Bay St. Louis bridles blighted properties - WLOX.com - The News for South Mississippi

Bay St. Louis bridles blighted properties

Blighted property in Bay St. Louis (Photo source: WLOX) Blighted property in Bay St. Louis (Photo source: WLOX)
Blighted property in Bay St. Louis (Photo source: WLOX) Blighted property in Bay St. Louis (Photo source: WLOX)
Blighted property in Bay St. Louis (Photo source: WLOX) Blighted property in Bay St. Louis (Photo source: WLOX)
BAY ST. LOUIS, MS (WLOX) -

More than nine years after Hurricane Katrina, Bay St. Louis leaders say they have finally gotten the city's blighted property problem under control.

They say a list of more than 500 derelict properties identified in the city just three years ago has been reduced by nearly 90 percent. City leaders say they are now working to cut that number down to zero.

The long list of blighted properties in Bay St. Louis has been narrowed to about 50. Some of them still look like they did the day after Hurricane Katrina blew through town with debris littering the ground and those familiar numbers that marked every home.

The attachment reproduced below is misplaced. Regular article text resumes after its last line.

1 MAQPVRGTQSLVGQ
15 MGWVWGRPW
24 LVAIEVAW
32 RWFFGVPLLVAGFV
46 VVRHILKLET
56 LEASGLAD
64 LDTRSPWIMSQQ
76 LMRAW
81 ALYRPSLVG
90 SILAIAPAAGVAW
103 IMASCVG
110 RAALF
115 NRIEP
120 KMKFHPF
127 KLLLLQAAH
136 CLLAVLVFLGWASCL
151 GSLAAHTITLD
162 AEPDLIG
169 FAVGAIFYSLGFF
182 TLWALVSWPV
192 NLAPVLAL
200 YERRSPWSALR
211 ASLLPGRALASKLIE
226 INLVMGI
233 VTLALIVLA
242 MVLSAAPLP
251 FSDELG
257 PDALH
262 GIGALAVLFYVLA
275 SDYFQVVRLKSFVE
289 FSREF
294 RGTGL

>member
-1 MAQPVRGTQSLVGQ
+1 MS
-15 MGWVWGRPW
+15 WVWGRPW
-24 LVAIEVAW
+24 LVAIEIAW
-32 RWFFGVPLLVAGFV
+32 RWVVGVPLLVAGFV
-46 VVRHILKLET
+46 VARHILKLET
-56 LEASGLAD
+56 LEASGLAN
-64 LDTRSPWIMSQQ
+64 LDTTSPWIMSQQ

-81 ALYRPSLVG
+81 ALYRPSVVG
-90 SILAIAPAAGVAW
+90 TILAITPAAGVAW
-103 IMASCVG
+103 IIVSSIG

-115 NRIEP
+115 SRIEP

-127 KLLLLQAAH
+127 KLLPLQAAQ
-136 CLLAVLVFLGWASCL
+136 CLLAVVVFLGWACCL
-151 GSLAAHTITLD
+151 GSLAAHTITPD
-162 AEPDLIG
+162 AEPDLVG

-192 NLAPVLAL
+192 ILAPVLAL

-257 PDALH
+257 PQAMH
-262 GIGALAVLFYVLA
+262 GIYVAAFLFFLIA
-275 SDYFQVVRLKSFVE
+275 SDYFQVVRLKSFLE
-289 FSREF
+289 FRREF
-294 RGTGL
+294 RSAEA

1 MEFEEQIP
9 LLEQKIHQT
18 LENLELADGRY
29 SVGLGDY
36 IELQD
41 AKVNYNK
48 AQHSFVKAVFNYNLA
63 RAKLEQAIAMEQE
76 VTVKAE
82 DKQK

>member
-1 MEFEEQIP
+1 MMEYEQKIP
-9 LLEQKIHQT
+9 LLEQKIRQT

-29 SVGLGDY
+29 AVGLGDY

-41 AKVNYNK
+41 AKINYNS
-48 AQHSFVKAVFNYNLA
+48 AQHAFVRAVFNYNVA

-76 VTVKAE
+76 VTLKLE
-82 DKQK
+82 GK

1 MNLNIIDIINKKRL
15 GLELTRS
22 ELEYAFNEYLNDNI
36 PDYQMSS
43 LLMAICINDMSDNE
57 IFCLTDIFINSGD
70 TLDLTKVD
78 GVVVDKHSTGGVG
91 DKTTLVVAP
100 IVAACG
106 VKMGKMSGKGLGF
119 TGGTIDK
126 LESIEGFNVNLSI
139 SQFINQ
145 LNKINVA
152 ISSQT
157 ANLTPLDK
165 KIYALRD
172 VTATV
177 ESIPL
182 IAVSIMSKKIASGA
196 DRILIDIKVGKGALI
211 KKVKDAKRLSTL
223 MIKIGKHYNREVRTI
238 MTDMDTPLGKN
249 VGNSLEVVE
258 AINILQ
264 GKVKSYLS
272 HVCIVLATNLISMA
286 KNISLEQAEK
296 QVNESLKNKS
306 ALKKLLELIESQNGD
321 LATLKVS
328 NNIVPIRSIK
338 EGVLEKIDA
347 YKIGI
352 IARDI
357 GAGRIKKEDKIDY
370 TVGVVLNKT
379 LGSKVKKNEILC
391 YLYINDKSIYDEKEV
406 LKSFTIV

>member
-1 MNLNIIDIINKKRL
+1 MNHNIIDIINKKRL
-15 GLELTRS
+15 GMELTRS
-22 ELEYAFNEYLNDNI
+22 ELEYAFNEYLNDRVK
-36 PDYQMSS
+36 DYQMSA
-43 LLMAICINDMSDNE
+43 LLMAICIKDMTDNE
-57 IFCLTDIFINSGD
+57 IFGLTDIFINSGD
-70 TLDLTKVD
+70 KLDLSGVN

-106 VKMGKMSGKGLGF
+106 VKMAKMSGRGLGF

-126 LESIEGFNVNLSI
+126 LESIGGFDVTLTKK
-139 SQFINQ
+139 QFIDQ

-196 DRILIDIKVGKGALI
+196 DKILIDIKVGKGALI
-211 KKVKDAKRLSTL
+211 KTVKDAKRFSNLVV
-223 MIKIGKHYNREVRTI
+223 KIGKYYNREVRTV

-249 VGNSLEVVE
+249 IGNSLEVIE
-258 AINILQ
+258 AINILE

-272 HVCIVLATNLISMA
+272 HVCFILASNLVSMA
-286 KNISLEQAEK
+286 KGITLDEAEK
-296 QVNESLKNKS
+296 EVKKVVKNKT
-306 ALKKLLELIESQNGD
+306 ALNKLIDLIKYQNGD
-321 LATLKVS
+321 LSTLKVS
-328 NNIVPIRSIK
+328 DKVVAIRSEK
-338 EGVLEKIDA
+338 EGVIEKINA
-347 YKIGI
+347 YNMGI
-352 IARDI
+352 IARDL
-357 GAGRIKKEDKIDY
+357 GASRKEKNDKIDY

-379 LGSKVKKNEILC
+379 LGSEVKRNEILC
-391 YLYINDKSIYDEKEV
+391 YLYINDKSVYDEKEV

"A lot of it was attributed to people who just abandoned properties. There were people who left in the days and weeks after Katrina that really didn't have any options to repair. They just had to walk away," said Bay St. Louis Mayor Les Fillingame.

The grass in the front yard of one of the properties hasn't been cut for years. Some of the weeds stand more than 20 feet tall.

"A lot of the ones that are out there now that we're still dealing with is really the second time we've dealt with some of the properties. We had some properties that were not in the state that would have been considered derelict, but over the last four or five years, through continued neglect, some of them are to the point of condemnable now and they weren't then," explained Fillingame.

He says Katrina damaged homes in the city are now at a manageable level. Remaining pilings and concrete slabs are the bigger problem.

"The hardest part is those we just haven't been able to make contact with," said administrative assistant Jerry Beaugez.

He says most people take care of the problem when contacted by the city. Others required court action with the city picking up the tab for demolition work, then it's added to the property owner's tax bill.

'"For the neighborhood's sake and the community's sake the city stepped in and actually cleaned up some of those properties ourselves, but those days are behind us, I think," said Fillingame.

Residents with plans to rebuild can keep slabs and pilings in place as long as the property is maintained.

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